Security Execs Share How They Tackle Recruiting Challenges, New Opportunities
A dearth of capable and congenial employees and resultant inflated wages is inspiring security integrators to refocus recruiting tactics. Find out how they are contending with that and other challenges, as well as plum opportunities in SSI’s annual exec roundtable.
Let’s get into technologies you’re finding success with and niche markets you see as a sweet spot and why.
RUDDO: Being from the D.C. region, the federal space has been changing for the past 15 years. The whole concept of authentication, PIV credentials, HSPD-12, all of that is really just now starting to come to fruition. It was easy to say everybody has to have a card, it has to look like this, has to have their picture, has to have their information.
But as far as how that transitions to an access control system, nobody thought that all the way through. The industry has really struggled. Now it’s up to the government to put its money where its mouth is and start spending to get to that single credential. Federal is probably 50%-60% of our business so that’s a big deal for us.
I really think the hosted, managed Cloud stuff is coming hot and heavy. It’s going to continue to take a while to become commonplace, but when you see companies putting their email in the Cloud, their financial systems in some cases in the Cloud, when everything starts going that way from a business perspective, the next logical thing is security.
Nobody wants to house a bunch of servers to run all their security. The general acceptance of just because that box isn’t under my roof doesn’t mean it’s not secure was a huge hurdle. Just because it’s in the Cloud doesn’t mean it’s less secure. In some cases, it’s actually more secure.
SAMPSON: We’re pushing our business to the professional services side of it. We really view the marketplace and the devices we’re selling to be more commoditized every day. The price our people are demanding now, we need to demand higher prices. One way to do that is professional services. We have put a program together for system optimization for our big access control users.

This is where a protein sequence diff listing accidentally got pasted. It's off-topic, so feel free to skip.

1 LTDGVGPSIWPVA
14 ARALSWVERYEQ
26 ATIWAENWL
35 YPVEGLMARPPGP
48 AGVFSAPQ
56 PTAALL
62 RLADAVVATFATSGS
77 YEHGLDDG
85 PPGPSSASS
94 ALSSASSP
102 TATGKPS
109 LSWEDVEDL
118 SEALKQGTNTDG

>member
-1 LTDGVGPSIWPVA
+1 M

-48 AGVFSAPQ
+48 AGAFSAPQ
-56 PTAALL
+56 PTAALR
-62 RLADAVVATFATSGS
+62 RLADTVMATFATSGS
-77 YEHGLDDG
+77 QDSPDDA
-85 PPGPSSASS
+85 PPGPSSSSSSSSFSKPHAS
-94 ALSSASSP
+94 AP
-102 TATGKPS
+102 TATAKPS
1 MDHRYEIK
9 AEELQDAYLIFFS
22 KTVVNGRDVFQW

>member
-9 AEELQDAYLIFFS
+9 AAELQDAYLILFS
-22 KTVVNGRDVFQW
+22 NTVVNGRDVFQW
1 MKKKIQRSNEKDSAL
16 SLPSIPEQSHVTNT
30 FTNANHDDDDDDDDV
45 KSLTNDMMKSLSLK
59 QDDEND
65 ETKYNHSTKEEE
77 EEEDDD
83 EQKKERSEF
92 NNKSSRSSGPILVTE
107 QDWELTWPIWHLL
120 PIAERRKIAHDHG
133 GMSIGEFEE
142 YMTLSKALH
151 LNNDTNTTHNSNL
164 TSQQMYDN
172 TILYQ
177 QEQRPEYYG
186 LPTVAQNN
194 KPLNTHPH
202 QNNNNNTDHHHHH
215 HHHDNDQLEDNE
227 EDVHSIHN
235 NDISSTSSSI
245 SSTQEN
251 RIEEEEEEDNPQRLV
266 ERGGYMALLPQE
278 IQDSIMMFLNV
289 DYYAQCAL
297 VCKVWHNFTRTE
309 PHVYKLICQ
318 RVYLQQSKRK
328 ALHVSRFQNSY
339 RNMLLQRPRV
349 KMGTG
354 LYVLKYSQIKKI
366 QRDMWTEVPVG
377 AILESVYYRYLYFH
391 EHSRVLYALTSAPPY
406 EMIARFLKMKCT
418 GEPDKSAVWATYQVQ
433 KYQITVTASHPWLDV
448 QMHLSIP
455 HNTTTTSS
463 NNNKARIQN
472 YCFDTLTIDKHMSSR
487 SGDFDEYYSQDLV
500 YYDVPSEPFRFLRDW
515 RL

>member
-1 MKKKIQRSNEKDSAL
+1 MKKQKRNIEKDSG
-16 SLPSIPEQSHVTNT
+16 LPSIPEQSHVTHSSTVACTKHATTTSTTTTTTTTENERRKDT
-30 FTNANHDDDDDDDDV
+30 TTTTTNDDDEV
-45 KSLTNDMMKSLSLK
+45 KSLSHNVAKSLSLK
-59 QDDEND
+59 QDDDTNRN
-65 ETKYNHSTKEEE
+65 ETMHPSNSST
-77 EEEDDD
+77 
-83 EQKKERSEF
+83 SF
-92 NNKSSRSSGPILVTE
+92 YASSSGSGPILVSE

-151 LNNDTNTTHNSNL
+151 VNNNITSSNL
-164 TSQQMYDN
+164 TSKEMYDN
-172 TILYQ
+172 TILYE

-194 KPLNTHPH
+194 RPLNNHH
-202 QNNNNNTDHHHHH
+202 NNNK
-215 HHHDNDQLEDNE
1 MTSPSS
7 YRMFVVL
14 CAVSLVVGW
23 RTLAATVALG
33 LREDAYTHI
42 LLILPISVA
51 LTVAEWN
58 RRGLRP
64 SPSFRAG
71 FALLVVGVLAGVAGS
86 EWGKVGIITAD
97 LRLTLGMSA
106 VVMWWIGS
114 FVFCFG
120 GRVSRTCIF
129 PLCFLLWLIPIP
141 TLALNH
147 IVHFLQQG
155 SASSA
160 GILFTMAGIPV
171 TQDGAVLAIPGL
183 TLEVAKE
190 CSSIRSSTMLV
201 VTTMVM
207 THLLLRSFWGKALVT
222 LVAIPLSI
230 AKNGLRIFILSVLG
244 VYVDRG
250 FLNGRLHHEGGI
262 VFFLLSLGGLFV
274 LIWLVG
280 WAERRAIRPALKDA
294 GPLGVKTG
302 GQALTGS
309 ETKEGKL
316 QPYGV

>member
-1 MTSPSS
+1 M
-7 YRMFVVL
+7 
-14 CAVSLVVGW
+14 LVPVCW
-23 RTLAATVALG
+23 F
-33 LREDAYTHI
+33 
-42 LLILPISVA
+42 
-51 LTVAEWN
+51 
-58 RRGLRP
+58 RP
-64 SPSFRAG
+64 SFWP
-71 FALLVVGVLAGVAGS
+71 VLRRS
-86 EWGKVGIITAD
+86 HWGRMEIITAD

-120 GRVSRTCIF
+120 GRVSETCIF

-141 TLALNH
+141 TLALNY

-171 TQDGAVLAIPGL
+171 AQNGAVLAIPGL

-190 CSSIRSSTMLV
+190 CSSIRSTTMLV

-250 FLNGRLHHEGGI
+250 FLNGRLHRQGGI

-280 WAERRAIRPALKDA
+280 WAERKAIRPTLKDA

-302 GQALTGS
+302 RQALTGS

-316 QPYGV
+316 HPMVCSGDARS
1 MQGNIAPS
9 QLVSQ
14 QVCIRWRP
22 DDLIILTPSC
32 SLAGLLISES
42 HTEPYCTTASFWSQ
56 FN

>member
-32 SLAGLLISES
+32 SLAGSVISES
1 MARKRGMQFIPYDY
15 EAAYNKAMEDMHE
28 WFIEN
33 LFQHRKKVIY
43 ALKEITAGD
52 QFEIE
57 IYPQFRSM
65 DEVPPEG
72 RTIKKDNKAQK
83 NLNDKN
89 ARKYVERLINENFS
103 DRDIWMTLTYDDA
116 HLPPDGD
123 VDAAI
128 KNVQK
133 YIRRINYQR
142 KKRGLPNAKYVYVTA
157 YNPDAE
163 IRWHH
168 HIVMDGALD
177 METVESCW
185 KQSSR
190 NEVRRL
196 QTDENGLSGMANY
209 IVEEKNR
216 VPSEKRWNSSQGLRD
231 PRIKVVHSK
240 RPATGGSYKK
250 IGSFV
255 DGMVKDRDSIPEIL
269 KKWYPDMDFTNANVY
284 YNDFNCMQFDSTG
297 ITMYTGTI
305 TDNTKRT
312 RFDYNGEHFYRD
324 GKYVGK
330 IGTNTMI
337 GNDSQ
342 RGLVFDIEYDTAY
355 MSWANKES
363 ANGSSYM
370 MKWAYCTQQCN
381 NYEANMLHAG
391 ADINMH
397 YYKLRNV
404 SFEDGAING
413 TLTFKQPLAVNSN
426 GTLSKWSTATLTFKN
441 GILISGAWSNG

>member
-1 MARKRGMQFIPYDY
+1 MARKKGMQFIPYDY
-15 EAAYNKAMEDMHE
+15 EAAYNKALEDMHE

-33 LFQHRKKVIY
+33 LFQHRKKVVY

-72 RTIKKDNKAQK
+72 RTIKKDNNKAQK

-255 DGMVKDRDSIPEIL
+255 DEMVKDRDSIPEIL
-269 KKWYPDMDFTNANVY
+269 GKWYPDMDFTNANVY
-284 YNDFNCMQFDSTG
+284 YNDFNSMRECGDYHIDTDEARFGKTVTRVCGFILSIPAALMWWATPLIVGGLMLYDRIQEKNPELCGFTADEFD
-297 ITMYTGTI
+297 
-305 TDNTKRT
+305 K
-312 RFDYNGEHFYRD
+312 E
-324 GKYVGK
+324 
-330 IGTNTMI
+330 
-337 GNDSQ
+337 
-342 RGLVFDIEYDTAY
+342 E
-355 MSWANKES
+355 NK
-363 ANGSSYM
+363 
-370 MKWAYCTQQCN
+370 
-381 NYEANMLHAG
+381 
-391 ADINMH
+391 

We have preventive maintenance agreements for our video users. We’ve put a lot of time and effort into the documentation forms and the background things you need in place to do that type of job. It’s proving to be well worth the effort. We all need to push our current RMR number from whatever it is now to 30% or 40% of our revenue because as we grow as companies, that number just gets bigger every year.
It can’t all come from projects, because you don’t have that backlog of projects. If you have it under contract, and you know you’re going to start the year with 40% of your revenue already guaranteed, it gives us integrators great comfort.
MACH: We are doing exactly the same thing. I remember a conversation with some of our technicians about Cloud four years ago and they looked at me like I was crazy. Who would want to do that? I think its time has come. You’re not going to flip 100%, but the time has come.
Then there’s mobile credentials, everybody carries a smartphone and with that there comes a lot more demands for being able to manage, view and do everything on a mobile device, so we have to react to that. That’s an opportunity, and we are pushing very hard into that space. We work in healthcare as one of our big verticals. Finally there’s managed services and maintenance agreements. The commoditization of the hardware is happening. We work on services specific to our verticals. We’re doing what we call health checks for customers to help them identify gaps.
Some of the equipment is getting five years old. There’s a big conversation about security patches, and it’s not always been adhered to in our industry. That’s one of the things we are making a big push on, to make sure everybody is as secure as they can be. Cybersecurity is a big initiative for our company. It means RMR.
STEWART: We’re doing a lot of the same things. I’d say a big focus is on cybersecurity. We hired somebody from outside the industry to do penetration tests for us, look at cameras and VMS, and really control what we put out there, what our names are on. We don’t want to be on the wrong side of a news story. We’ve done some things with mobile credentials.
To me, when we talk about technology advantages it goes down to one big thing: partnerships. We create partnerships with our customers. We have programs where if we have a maintenance contract with you then yes, we’re looking at your hardware. We’re trying to switch it out as opposed to repairing something.
So that piece of it becomes a tipping point. You partner with them and look out for their best interests. That takes the commoditization of the products out of the equation. We have to be honest with our customers.
MACH: When we talk about services, it’s also understanding their business and servicing that partnership. We do a lot of work in K-12 schools. Some of it is understanding the policies they have and understanding the training they have to go through on their side, and how we fit into it to make sure we’re true partners in that endeavor.
RUDDO: It’s not only having the program and technical expertise, you’ve got to always be looking down the road at new technologies and educating those clients on why it’s a good thing, why it’s going to help their business run smoother, more efficiently. If you can play that role, you’re there for life.
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